G-Research June grant winners
Each month, we provide up to £2,000 in grant money to early career researchers in quantitative disciplines.
Our aim is to support and assist PhD students and postdocs conducting research, particularly with costs that may be difficult to get funding for elsewhere, for example, travel for those who are caring for children, or expenses for volunteer work related to research.
Read on to hear from our latest winners, their research and how our grants will aid their work.
June grant winners
Francesco Muia (University of Cambridge)
“I am a Hawking fellow and postdoctoral researcher at the University of Cambridge, in the Department of Applied Mathematics and Theoretical Physics.
“My research focuses on the phenomenology of string theory and the cosmology of the early Universe. In the recent past, I have used machine learning techniques to build a partial differential equation solver, with the aim of applying it to cosmological simulations.
“The G-Research grant will enable me to take advanced courses on machine learning and artificial intelligence, enabling me to improve and broaden my technical skills in this area.”
Kilian Scheutwinkel (University of Cambridge)
“I am a 2nd-year astrophysics PhD student at the University of Cambridge, and my research focuses on developing Bayesian data analysis tools for 21-cm Cosmology.
“21-cm refers to the characteristic wavelength of the light that neutral hydrogen emits when a spin-flip occurs. As hydrogen dominated during the earliest phases of the universe, we can study this 21-cm line to conduct Cosmology to probe the evolution of the universe.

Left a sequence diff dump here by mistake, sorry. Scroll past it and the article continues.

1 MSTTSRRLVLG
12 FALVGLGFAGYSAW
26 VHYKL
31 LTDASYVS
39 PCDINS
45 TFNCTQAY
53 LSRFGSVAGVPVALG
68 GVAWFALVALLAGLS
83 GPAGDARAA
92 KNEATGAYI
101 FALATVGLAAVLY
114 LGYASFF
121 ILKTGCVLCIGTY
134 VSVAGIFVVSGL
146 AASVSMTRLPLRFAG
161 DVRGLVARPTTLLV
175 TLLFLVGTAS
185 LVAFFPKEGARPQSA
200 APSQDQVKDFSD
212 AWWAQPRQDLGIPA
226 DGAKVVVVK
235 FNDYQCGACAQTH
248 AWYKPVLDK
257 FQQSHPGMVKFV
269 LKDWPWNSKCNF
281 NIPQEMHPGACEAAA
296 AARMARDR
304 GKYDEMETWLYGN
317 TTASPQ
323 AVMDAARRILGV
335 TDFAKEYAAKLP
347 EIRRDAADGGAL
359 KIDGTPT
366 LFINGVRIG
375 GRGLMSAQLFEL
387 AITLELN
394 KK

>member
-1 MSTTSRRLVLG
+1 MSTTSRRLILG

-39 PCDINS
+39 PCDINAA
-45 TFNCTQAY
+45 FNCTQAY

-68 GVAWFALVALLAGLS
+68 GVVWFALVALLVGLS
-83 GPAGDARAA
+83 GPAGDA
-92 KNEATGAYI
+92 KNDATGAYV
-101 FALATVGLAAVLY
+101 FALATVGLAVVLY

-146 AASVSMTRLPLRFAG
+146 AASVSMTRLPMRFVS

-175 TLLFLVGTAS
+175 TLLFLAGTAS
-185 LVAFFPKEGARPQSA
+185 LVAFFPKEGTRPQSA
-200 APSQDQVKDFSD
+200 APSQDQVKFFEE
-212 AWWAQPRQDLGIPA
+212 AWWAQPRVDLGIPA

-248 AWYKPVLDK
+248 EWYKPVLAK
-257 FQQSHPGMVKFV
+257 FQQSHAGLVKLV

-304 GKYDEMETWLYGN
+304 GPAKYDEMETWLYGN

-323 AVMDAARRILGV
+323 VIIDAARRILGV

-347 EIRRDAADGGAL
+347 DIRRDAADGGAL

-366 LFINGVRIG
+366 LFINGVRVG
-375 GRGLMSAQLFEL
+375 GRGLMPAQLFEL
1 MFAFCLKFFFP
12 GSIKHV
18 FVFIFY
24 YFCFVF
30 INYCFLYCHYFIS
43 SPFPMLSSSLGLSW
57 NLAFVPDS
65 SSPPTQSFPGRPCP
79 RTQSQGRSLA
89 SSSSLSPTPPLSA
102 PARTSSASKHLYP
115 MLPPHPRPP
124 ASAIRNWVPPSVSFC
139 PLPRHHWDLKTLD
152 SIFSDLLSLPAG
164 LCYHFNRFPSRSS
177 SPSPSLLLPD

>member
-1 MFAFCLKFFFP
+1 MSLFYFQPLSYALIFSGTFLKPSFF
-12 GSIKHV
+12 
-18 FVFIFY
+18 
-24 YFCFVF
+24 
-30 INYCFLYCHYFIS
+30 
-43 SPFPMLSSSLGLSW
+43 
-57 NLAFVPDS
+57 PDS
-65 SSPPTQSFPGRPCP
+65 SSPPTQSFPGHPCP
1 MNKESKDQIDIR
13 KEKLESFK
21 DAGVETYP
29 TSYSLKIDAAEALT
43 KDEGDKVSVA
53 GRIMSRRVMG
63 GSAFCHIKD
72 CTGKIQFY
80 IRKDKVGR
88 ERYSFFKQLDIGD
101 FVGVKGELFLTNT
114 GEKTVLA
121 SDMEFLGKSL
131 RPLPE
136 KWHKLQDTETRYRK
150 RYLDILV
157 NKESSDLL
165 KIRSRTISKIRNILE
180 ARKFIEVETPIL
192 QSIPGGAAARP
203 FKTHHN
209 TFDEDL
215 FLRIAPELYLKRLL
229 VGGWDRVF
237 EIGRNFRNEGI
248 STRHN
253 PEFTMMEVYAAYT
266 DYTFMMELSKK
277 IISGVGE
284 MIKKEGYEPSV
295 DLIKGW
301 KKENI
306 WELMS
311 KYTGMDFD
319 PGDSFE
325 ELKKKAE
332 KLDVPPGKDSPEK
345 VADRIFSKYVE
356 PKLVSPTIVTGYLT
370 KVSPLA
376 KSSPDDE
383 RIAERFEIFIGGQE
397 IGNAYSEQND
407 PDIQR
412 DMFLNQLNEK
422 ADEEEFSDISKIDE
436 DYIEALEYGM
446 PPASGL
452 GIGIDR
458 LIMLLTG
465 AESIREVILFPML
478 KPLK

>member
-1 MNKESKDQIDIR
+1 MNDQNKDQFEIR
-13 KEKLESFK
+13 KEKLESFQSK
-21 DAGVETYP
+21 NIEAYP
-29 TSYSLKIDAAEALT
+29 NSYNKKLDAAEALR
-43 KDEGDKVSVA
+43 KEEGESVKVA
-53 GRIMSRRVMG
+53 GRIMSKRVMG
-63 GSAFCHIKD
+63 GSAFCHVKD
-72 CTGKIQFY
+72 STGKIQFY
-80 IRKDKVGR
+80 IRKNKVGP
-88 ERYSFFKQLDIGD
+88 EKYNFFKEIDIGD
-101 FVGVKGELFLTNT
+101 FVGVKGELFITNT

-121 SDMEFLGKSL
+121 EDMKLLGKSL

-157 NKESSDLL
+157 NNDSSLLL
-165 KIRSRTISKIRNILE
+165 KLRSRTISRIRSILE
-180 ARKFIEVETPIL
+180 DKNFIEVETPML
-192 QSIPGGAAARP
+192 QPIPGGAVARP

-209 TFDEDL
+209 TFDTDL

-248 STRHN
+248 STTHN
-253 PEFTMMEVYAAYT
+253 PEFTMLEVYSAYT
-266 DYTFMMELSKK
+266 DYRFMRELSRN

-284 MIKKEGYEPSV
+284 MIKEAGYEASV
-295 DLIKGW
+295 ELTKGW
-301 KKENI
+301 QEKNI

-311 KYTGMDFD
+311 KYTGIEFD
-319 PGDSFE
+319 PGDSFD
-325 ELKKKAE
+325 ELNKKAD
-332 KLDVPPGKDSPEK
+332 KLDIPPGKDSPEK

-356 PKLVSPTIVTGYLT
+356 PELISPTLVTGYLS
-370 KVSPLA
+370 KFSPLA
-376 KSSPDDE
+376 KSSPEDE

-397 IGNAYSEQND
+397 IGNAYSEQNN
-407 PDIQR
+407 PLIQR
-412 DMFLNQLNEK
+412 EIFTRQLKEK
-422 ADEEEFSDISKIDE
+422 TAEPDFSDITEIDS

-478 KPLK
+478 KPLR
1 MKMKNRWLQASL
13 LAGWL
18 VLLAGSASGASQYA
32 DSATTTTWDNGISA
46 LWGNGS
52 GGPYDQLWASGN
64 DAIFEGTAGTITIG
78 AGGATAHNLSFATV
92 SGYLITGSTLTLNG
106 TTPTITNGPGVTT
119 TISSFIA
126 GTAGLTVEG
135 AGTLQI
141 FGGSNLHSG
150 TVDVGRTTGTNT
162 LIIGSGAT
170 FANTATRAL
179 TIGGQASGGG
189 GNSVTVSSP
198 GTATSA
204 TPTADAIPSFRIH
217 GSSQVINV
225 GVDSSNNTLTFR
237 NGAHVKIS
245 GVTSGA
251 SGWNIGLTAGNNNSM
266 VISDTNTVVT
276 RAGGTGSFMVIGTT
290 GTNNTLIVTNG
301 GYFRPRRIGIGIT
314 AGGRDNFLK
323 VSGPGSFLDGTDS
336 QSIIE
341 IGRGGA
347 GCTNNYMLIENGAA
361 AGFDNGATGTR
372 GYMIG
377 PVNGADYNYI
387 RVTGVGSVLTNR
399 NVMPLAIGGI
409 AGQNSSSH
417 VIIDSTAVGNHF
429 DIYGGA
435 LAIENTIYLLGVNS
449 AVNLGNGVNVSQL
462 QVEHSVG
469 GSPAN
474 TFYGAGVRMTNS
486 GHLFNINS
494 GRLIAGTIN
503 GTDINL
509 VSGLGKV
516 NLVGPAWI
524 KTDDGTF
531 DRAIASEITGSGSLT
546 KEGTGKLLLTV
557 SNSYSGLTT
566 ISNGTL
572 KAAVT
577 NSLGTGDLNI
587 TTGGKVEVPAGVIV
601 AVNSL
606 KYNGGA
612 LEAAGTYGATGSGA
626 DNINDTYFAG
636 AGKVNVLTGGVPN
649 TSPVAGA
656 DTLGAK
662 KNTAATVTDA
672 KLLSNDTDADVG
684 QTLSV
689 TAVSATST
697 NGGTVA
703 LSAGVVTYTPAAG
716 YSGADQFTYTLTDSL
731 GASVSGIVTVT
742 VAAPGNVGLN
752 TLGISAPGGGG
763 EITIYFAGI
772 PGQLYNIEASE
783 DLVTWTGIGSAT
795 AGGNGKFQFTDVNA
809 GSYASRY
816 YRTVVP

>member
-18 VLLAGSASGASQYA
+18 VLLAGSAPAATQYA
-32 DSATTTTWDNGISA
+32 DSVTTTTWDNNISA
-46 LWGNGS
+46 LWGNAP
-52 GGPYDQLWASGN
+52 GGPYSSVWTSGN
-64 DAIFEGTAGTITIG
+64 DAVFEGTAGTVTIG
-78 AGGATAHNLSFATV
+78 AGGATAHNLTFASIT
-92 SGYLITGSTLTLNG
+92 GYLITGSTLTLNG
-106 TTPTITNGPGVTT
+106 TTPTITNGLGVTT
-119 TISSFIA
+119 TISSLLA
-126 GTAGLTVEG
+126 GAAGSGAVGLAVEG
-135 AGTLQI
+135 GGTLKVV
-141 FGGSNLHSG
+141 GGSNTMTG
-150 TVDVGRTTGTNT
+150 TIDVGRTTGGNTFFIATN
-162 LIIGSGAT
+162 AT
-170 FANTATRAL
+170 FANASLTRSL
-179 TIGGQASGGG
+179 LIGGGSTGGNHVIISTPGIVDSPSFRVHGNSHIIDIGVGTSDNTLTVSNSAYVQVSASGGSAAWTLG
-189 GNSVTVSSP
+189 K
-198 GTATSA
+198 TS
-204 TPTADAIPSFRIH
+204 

“In practice, we collect data through telescopes and use algorithms such as nested sampling to analyse these cosmological datasets.
“With the G-Research grant, I want to develop an open-source likelihood-free inference algorithm to enable accurate inference about cosmological models and their parameters, to constrain the evolution of our universe. The grant helps me to cover all related costs for development of that algorithm.”
Sam Holt (University of Cambridge)
“I am a PhD student, researching time series machine learning methods at the University of Cambridge.
“My research focuses on developing cutting-edge machine learning and AI theory and methods, with the goal of improving healthcare and medical knowledge.
“I am currently working on state-of-the-art dynamical system time series models in relation to incorporation of known inductive biases, to help forecasting and continuous optimal control settings. These time series methods learn variants of differential equations that govern the underlying dynamical systems, which is of great practical interest in the natural and social sciences.
“The grant from G-Research will fund the purchase of GPU to accelerate my research work, allowing me to develop and test my ideas, experiments and write papers to submit for publication significantly faster. It will lead to higher quality research, rather than selectively choosing projects, experiments or toy settings that are possible with current constrained compute.”
Congratulations to our grant winners.